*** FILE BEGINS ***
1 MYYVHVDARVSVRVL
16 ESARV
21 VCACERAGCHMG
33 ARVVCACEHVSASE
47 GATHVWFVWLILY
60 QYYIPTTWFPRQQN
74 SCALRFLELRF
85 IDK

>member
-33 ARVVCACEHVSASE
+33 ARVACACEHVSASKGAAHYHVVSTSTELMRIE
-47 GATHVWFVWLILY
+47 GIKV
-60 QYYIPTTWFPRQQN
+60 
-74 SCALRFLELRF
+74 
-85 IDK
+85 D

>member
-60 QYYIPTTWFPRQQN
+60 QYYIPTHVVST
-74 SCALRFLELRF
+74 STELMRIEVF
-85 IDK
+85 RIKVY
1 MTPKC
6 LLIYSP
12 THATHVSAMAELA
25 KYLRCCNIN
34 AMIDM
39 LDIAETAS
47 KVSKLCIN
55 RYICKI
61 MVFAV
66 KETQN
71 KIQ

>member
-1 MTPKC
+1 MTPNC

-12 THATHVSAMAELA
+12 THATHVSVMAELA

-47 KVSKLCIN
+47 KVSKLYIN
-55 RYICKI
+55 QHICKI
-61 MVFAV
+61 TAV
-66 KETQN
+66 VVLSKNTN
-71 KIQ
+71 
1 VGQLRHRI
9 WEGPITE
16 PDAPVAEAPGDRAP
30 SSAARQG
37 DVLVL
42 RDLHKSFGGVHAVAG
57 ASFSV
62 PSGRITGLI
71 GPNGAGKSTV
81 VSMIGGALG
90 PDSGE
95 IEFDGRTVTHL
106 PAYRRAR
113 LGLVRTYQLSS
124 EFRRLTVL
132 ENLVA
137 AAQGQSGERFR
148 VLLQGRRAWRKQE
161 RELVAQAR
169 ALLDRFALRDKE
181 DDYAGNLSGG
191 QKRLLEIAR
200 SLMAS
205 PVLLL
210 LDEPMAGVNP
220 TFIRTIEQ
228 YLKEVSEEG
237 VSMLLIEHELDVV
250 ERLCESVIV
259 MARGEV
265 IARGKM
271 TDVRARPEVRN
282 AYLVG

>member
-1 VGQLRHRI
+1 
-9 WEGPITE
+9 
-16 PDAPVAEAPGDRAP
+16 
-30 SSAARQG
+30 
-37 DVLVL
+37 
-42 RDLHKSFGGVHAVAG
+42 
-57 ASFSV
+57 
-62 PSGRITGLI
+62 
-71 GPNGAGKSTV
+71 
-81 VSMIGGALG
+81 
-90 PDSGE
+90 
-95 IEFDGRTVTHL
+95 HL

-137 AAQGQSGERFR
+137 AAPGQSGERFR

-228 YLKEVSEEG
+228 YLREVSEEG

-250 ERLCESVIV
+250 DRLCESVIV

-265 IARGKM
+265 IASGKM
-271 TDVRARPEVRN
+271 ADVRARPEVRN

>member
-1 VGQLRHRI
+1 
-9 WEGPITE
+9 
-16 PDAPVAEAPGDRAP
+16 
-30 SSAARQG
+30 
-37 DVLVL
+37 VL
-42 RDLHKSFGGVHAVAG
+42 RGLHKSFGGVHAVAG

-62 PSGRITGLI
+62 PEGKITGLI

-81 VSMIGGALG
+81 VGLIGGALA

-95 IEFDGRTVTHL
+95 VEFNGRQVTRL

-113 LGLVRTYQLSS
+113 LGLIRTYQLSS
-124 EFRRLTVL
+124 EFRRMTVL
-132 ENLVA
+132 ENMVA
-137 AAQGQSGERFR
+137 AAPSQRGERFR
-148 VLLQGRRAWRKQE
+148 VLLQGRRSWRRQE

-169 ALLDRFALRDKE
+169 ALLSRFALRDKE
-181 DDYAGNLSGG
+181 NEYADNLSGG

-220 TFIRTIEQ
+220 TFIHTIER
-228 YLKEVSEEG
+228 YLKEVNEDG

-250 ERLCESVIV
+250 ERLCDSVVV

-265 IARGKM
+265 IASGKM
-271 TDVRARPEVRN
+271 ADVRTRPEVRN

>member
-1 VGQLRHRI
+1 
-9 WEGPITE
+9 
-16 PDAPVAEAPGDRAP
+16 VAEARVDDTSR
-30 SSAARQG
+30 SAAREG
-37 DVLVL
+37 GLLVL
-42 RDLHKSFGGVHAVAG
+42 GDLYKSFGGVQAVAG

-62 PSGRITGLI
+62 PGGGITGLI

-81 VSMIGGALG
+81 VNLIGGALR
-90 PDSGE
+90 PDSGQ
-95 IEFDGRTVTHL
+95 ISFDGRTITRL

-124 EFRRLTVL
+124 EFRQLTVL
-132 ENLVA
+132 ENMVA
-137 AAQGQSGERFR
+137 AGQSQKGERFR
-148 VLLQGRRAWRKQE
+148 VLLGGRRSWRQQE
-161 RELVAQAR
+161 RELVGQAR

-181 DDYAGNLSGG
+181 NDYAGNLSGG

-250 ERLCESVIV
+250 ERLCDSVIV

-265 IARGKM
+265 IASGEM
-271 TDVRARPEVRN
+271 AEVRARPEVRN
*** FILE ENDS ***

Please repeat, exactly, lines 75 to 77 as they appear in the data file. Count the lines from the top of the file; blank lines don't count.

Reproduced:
200 SLMAS
205 PVLLL
210 LDEPMAGVNP